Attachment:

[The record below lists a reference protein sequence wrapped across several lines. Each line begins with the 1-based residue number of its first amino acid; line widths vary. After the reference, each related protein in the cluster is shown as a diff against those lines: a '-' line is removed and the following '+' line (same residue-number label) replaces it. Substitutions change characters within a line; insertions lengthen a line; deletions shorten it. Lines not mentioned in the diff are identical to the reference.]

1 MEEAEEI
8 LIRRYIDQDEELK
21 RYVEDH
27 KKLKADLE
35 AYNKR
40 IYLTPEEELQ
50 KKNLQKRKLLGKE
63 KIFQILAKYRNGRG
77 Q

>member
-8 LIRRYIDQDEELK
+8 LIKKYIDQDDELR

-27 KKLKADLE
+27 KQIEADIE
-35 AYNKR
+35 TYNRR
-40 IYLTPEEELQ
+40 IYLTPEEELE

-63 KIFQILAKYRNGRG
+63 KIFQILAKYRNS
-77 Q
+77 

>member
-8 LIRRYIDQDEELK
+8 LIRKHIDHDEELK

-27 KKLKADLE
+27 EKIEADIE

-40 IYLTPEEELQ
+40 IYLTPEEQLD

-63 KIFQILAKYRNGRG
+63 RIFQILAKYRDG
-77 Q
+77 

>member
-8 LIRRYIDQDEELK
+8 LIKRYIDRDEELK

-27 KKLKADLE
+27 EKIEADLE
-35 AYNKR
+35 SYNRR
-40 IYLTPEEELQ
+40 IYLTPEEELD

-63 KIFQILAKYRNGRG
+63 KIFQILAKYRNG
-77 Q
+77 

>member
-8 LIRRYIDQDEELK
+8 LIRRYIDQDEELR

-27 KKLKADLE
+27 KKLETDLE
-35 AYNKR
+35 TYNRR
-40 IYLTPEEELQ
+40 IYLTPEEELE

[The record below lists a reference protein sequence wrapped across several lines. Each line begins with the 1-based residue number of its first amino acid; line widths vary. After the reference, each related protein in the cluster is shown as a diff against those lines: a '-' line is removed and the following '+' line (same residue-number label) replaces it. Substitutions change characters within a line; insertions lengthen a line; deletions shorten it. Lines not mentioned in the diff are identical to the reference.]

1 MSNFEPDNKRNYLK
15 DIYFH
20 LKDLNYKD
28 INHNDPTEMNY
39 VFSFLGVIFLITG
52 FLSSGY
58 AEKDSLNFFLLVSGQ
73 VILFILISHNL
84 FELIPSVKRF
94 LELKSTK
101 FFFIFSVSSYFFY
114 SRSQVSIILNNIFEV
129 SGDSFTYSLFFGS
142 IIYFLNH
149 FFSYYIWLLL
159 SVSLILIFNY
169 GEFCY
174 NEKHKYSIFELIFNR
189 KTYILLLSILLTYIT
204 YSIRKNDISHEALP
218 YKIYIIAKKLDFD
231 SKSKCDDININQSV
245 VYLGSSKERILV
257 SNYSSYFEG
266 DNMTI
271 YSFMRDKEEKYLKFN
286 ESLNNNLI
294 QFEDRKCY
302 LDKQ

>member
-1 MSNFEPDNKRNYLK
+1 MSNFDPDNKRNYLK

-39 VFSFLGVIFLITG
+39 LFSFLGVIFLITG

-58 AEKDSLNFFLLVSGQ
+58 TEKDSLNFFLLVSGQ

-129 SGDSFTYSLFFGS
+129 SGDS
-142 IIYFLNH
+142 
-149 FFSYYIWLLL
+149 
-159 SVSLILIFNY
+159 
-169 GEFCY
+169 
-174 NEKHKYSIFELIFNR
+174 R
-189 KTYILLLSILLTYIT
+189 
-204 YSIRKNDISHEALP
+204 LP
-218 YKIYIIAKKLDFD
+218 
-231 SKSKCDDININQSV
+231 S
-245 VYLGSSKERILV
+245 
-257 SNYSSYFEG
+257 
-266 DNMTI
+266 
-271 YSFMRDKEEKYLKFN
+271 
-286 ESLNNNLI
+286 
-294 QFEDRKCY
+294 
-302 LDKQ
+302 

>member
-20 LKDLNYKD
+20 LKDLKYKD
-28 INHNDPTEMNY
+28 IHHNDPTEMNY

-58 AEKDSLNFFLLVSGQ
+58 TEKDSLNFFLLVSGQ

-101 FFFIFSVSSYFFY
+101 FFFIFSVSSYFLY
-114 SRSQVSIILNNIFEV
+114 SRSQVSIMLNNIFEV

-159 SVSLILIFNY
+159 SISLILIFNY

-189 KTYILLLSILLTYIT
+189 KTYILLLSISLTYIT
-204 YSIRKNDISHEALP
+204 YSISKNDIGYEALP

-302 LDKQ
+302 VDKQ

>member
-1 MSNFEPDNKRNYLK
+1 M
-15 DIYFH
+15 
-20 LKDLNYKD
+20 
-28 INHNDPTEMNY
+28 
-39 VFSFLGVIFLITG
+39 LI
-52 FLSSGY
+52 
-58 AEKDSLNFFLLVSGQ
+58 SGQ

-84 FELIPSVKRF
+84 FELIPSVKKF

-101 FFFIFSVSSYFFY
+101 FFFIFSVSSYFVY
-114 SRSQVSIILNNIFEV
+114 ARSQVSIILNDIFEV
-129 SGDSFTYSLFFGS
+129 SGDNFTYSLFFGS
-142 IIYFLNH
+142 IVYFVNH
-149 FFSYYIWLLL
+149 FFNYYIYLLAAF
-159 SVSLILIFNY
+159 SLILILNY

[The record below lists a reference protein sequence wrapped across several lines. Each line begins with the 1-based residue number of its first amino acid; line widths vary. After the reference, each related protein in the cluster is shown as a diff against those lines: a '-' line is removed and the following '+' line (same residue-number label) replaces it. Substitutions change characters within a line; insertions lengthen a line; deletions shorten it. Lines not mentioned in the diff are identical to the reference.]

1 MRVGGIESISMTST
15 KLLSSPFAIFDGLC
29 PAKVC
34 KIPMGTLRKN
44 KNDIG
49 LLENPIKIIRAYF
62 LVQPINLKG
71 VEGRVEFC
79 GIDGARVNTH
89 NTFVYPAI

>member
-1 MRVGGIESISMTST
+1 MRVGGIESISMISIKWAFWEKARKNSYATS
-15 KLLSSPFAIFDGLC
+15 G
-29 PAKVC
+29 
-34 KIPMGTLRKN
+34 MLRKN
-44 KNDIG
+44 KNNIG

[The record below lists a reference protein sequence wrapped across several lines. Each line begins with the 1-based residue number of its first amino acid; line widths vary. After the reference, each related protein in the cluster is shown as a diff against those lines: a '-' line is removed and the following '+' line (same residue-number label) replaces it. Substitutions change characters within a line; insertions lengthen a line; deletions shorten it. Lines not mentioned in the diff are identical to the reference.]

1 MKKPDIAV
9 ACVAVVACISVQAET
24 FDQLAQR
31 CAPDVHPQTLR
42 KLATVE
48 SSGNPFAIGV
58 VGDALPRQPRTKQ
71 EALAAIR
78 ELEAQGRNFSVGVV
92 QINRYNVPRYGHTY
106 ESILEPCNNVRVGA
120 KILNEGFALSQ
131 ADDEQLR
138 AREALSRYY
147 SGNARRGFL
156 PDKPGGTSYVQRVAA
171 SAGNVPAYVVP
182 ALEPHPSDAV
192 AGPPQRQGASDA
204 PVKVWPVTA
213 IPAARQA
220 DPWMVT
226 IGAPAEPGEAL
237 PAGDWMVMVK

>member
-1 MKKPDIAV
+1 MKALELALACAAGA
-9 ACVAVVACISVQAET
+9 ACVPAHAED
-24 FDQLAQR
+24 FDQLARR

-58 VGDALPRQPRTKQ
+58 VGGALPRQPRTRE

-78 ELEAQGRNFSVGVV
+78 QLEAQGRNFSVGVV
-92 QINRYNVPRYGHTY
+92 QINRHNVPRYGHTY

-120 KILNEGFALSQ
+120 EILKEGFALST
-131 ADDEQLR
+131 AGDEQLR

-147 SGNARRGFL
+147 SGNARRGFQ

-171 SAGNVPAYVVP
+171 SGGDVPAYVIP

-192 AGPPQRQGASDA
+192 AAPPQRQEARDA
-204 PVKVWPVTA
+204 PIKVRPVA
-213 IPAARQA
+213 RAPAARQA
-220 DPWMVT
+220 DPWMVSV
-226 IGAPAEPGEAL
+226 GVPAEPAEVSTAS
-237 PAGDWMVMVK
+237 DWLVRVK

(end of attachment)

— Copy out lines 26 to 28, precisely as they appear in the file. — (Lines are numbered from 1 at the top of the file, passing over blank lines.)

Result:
+8 LIRKHIDHDEELK

-27 KKLKADLE
+27 EKIEADIE